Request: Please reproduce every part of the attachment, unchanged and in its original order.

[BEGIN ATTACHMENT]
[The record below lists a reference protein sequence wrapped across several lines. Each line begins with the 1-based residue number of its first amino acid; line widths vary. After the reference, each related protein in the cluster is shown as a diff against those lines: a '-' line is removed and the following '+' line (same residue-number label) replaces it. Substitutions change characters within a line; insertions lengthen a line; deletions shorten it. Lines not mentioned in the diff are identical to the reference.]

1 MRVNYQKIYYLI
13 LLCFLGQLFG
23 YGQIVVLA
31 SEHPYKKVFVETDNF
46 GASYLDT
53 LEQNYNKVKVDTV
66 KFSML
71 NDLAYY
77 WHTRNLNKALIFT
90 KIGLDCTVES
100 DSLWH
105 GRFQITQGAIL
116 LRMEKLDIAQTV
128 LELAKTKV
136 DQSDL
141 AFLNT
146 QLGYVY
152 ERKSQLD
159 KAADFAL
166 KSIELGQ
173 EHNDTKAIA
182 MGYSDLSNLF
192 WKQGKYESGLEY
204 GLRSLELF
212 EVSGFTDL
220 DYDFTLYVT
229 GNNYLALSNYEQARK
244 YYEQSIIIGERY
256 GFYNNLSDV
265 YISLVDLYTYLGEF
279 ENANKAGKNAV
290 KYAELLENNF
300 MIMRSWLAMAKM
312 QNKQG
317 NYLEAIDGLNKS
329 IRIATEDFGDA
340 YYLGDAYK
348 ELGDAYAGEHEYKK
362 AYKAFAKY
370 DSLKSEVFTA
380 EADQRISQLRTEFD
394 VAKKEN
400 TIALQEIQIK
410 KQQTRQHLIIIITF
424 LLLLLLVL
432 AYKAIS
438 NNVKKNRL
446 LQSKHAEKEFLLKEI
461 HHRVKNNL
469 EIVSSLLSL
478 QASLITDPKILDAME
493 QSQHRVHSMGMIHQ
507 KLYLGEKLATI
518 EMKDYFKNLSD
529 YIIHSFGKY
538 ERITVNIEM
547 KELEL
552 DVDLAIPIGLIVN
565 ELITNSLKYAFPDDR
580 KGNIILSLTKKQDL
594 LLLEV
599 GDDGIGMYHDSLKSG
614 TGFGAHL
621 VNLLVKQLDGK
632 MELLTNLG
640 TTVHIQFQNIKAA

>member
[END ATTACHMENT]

[The record below lists a reference protein sequence wrapped across several lines. Each line begins with the 1-based residue number of its first amino acid; line widths vary. After the reference, each related protein in the cluster is shown as a diff against those lines: a '-' line is removed and the following '+' line (same residue-number label) replaces it. Substitutions change characters within a line; insertions lengthen a line; deletions shorten it. Lines not mentioned in the diff are identical to the reference.]

1 MRVNYQKIYYLI
13 LLCFLGQLFG
23 YGQIVVLA
31 SEHPYKKVFVETDNF
46 GASYLDT
53 LEQNYNKVKVDTV
66 KFSML
71 NDLAYY
77 WHTRNLNKALIFT
90 KIGLDCTVES
100 DSLWH
105 GRFQITQGAIL
116 LRMEKLDIAQTV
128 LELAKTKV
136 DQSDL
141 AFLNT
146 QLGYVY
152 ERKSQLD
159 KAADFAL
166 KSIELGQ
173 EHNDTKAIA
182 MGYSDLSNLF
192 WKQGKYESGLEY
204 GLRSLELF
212 EVSGFTDL
220 DYDFTLYVT
229 GNNYLALSNYEQARK
244 YYEQSIIIGERY
256 GFYNNLSDV
265 YISLVDLYTYLGEF
279 ENANKAGKNAV
290 KYAELLENNF
300 MIMRSWLAMAKM
312 QNKQG
317 NYLEAIDGLNKS
329 IRIATEDFGDA
340 YYLGDAYK
348 ELGDAYAGEHEYKK
362 AYKAFAKY
370 DSLKSEVFTA
380 EADQRISQLRTEFD
394 VAKKEN
400 TIALQEIQIK
410 KQQTRQHLIIIITF
424 LLLLLLVL
432 AYKAIS
438 NNVKKNRL
446 LQSKHAEKEFLLKEI
461 HHRVKNNL
469 EIVSSLLSL
478 QASLITDPKILDAME
493 QSQHRVHSMGMIHQ
507 KLYLGEKLATI
518 EMKDYFKNLSD
529 YIIHSFGKY
538 ERITVNIEM
547 KELEL
552 DVDLAIPIGLIVN
565 ELITNSLKYAFPDDR
580 KGNIILSLTKKQDL
594 LLLEV
599 GDDGIGMYHDSLKSG
614 TGFGAHL
621 VNLLVKQLDGK
632 MELLTNLG
640 TTVHIQFQNIKAA

>member